12. darren says:

    All this anti piracy legislation is a waste of time and money the Government needs to totally scrape that legislation it was based on no evidence it was railroaded through its everyone elses fault it has no support from the public I don’t think it can be implemented give it up

    1. X66yh says:

      …Until of course it is YOUR work which is pirated, used, copied for someone else’s gain and at your expense: and then mysteriously you will suddenly be in favour of anti-piracy legislation.

      Its not just big companies you know, I’ve seen entire websites just copied and used as if it was the person who copied it own idea and creation. It really was quite brazen with no reference anywhere that they had done and that had no input whatsoever into the original website let alone any links back to it.
      But then I expect this person was against copyright and anti-piracy legislation as well….no surprise there!

    2. dragoneast says:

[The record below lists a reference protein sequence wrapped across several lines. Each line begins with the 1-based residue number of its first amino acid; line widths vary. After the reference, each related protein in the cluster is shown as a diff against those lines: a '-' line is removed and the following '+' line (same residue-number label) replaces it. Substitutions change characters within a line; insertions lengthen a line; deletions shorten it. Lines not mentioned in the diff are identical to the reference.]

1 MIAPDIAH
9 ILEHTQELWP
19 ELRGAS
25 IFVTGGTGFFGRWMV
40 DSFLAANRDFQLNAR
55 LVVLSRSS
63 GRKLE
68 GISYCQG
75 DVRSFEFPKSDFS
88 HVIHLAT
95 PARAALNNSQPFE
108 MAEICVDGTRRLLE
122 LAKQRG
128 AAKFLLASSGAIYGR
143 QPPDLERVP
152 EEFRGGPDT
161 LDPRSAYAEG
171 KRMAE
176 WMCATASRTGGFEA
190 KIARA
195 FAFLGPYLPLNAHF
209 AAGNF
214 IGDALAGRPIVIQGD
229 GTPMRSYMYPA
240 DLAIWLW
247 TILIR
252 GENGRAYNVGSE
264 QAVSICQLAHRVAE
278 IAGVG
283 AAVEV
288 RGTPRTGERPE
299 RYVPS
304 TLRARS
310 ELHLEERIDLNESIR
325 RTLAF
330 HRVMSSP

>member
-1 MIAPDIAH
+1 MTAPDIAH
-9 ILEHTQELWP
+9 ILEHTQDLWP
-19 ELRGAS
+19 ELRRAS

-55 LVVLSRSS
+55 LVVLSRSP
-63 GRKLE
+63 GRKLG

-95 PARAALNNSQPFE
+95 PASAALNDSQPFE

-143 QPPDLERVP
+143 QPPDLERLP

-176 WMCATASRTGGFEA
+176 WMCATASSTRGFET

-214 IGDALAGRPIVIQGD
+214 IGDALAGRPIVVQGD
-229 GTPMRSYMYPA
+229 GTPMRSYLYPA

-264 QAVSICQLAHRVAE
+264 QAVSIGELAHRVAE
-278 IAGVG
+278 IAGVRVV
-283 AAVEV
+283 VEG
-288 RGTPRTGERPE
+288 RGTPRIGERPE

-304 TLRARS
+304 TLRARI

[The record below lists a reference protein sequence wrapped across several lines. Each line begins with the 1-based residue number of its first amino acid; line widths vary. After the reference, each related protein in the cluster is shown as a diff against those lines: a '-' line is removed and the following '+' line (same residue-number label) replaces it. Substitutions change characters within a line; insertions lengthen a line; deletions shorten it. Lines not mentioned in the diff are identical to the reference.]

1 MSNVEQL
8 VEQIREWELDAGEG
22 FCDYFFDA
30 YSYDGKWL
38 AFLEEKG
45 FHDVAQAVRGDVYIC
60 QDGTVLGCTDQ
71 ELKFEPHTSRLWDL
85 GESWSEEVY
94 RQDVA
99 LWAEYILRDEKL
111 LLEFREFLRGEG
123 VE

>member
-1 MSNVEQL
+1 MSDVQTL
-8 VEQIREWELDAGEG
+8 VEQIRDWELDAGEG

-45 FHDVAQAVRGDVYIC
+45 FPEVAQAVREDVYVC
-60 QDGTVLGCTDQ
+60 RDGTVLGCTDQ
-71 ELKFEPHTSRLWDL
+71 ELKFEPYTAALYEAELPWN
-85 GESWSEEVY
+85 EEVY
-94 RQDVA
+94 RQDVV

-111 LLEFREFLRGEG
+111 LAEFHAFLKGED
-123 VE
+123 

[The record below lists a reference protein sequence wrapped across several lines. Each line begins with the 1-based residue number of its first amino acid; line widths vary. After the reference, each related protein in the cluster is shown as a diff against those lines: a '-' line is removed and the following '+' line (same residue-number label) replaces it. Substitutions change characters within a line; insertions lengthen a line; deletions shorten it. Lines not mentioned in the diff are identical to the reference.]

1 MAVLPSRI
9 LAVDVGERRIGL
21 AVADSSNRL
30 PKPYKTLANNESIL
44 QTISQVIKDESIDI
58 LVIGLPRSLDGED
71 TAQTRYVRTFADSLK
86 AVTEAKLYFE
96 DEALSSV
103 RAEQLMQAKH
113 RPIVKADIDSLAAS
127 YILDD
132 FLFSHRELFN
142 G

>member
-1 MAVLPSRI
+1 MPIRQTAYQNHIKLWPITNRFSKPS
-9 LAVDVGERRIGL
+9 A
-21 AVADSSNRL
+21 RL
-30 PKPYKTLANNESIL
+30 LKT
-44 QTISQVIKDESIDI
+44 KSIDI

The Courts can already take action on piracy. The problem is making action effective. And shouting, whether for or against, doesn’t do anything to solve that problem. Arguably copyright, even in the pre-internet age, was more honoured in the breach than the observance. And the internet doesn’t recognise national boundaries anyway. I try to behave responsibly on-line as, I suspect, do most people (and in real life too) even paying when it’s “optional” out of fairness. Some people take advantage. They always do. That’s a business risk in any walk of life, but clumsy enforcement can easily make things worse. Not least by alienating the reasonable majority. It would be wonderful if we could use the law to make mankind good. You can’t. The innocent will suffer. They always do. But the law is a clumsy and ineffective tool, for when all else fails. At best it buys you a bit of time. The market has to find a way to cope by adapting, the law so often just stifles innovation. But it’s so much easier for someone else to sort out our problems isn’t it? Except they don’t. In all walks of life we have to work around a problem, or find a way to live with it, if we can’t.